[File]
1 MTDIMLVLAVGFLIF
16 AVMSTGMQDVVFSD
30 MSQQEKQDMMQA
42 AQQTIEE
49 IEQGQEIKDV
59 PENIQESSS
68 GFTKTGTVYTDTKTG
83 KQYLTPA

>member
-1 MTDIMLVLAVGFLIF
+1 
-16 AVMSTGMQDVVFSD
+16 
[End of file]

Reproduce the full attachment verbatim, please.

1 MTDIMLVLAVGFLIF
16 AVMSTGMQDVVFSD
30 MSQQEKQDMMQA
42 AQQTIEE
49 IEQGQEIKDV
59 PENIQESSS
68 GFTKTGTVYTDTKTG
83 KQYLTPA

>member
-1 MTDIMLVLAVGFLIF
+1 
-16 AVMSTGMQDVVFSD
+16 